Additionally, two liability management operations have been closed in the fourth quarter of 2012, as anticipated in the previous quarter’s report. First, there was the tender offer to repurchase 15 issues of preferred securities and subordinated bonds distributed through Unnim’s retail network (T1, UT2 and LT2) at 95% of their nominal value for €490m, in exchange for the Bank’s treasury stock. Thus, BBVA has offered a solution to Unnim customers and provided them with liquidity and profitability (some of these instruments paid no coupon). In addition, the deal has protected the interests of BBVA shareholders, since this exchange is not dilutive. The Group’s offer was accepted by 99.3% of the preferred securities and 82.0% of the subordinated bonds. In exchange, they received 64,229,358 ordinary BBVA shares from its treasury stock.

Second, the Bank has repurchased LT2 subordinated debt under an unmodified Dutch auction procedure. The operation has provided capital gains of €194m, apart from improving the quality of its capital and having a limited impact on liquidity. These two operations have generated capital for BBVA thanks to active and efficient liability management.

In conclusion, the current levels of capitalization enable the Bank to fulfill all of its capital objectives.

Foreign-exchange risk management of BBVA’s long-term investments, basically stemming from its franchises in the Americas, aims to preserve the Group’s capital adequacy ratios and ensure the stability of its income statement.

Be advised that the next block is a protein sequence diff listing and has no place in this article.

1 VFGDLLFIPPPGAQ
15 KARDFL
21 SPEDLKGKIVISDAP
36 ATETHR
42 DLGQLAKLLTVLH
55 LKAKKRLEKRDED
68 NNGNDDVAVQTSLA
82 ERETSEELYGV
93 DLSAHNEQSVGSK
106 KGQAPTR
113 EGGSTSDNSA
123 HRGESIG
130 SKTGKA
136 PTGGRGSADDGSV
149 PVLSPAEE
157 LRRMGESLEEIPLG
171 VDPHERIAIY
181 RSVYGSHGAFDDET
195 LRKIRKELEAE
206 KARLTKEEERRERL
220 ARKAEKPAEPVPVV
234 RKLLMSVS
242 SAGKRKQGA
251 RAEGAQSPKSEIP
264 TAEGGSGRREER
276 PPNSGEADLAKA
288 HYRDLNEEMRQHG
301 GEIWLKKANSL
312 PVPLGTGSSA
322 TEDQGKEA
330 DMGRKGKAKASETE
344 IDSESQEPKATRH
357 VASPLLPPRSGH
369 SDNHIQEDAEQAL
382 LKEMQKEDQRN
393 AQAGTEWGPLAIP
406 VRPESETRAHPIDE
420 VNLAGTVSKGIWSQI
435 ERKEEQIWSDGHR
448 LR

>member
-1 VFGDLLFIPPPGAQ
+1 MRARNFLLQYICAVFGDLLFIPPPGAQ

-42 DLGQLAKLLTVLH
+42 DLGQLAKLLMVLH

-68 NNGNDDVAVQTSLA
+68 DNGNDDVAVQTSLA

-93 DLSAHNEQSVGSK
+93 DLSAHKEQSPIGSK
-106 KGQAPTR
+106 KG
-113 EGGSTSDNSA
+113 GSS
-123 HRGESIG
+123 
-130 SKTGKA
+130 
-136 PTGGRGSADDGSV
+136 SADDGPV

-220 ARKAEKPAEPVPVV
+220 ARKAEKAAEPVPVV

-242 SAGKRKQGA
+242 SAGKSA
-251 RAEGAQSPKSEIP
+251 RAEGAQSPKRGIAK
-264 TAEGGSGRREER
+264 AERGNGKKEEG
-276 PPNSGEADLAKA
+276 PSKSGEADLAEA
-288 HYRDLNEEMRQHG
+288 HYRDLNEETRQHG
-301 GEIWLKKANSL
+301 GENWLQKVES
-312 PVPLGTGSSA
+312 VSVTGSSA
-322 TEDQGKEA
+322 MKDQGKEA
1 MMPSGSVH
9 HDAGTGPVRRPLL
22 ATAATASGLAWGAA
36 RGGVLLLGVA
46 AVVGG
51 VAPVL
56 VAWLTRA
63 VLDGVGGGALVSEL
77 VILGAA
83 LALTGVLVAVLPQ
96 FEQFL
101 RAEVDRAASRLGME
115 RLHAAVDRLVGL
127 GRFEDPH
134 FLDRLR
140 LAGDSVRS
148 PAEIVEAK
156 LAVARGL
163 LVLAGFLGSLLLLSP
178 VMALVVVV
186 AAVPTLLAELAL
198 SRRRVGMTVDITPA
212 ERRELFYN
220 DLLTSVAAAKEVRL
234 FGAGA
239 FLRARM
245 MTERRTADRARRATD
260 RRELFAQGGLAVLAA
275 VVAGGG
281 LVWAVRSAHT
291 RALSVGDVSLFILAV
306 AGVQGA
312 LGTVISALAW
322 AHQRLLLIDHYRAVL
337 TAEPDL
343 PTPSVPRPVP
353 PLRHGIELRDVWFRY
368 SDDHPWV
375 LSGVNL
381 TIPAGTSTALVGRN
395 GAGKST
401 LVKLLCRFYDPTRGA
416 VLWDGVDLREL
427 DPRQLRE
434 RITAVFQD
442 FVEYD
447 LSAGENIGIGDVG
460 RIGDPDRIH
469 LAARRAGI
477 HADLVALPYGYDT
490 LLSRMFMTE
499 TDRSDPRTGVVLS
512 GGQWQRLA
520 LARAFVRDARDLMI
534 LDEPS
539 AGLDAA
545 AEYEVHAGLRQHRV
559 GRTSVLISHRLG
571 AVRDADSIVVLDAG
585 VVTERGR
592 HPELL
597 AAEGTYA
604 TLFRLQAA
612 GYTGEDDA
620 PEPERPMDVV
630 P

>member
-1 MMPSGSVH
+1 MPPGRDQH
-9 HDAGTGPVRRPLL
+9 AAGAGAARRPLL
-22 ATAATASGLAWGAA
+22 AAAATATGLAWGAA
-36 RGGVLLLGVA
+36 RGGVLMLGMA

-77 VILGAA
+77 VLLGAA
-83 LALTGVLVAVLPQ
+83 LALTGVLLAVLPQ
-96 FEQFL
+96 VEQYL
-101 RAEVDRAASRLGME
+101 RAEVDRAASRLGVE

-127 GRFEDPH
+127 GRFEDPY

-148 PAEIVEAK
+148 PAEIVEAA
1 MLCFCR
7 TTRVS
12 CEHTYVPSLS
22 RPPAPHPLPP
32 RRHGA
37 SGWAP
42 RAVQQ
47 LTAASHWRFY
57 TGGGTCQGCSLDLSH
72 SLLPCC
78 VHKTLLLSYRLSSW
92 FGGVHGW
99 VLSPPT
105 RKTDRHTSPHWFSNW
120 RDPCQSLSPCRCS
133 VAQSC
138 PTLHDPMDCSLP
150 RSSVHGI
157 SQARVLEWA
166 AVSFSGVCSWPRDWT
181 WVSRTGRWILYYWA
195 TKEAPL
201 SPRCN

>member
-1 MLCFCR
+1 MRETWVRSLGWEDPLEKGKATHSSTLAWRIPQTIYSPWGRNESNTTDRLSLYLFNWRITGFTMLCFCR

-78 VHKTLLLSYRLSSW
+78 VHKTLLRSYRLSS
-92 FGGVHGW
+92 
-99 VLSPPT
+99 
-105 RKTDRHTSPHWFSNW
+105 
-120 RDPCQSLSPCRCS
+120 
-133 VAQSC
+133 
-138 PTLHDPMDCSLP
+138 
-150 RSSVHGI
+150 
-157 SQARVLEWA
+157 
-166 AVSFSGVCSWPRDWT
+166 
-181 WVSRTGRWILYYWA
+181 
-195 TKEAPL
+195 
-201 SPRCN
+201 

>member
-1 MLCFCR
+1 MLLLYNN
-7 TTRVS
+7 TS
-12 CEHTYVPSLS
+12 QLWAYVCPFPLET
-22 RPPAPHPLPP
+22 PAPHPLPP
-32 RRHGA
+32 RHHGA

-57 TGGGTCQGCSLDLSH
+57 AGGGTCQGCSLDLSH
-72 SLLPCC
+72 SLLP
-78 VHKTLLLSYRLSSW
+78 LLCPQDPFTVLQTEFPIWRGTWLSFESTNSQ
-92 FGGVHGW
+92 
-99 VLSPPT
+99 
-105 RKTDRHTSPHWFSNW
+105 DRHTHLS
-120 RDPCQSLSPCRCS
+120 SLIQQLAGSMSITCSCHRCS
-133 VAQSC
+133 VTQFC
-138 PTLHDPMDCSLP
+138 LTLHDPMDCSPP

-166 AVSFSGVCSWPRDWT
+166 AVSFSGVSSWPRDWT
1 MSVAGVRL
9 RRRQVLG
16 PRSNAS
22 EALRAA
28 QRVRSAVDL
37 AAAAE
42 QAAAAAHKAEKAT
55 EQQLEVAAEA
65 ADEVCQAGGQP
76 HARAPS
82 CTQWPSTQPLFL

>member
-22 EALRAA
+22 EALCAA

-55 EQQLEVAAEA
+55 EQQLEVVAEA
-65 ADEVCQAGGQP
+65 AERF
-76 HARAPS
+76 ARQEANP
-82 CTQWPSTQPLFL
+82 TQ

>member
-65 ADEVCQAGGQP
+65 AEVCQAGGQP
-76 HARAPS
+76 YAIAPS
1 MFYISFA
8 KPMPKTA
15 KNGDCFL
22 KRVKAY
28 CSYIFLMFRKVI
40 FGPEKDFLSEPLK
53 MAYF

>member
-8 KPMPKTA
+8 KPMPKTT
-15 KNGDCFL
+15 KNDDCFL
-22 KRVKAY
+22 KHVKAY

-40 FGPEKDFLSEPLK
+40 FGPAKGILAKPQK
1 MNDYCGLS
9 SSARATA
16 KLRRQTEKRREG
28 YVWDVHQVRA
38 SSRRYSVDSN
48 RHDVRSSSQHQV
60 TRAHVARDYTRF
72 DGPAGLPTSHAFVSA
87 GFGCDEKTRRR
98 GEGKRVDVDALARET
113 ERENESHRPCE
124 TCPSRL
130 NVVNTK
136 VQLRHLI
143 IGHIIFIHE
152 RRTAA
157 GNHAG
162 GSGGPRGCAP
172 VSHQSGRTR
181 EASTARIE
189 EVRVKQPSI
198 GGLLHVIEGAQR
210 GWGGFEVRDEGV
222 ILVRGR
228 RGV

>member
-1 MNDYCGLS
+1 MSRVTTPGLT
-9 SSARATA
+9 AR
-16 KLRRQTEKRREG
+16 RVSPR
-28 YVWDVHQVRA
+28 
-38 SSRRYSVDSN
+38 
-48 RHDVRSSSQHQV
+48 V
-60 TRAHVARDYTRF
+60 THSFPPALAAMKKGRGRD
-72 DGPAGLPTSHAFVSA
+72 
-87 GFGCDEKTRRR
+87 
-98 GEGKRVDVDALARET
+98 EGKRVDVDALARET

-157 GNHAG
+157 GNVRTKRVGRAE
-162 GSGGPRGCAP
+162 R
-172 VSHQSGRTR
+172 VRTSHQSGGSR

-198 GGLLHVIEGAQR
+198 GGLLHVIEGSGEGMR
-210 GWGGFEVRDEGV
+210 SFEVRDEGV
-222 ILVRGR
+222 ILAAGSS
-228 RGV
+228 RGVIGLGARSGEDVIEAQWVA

In the fourth quarter of 2012, as was the case during the year as a whole, BBVA maintained a policy of actively hedging its investments in Mexico, Chile, Peru and the dollar area, with aggregate hedging of close to 50%. In addition to this corporate-level hedging, dollar positions are held at a local level by some of the subsidiary banks. The foreign-exchange risk of the earnings expected in the Americas for 2012 is also strictly managed. The impact of variations in exchange rates has been negative in the fourth quarter, both on the income statement and on capital adequacy ratios, but positive over the last 12 months. For 2013, the same prudent and proactive policy will be pursued in managing the Group’s foreign-exchange risk from the standpoint of its effect on capital adequacy ratios and on the income statement.

The unit also actively manages the structural interest-rate exposure on the Group’s balance sheet. This aims to maintain a steady growth in net interest income in the short and medium term, regardless of interest-rate fluctuations.

In 2012, the results of this management have been very satisfactory, with extremely limited risk strategies in Europe, the United States and Mexico. These strategies are managed both with hedging derivatives (caps, floors, swaps and FRAs) and with balance-sheet instruments (mainly government bonds with the highest credit and liquidity ratings).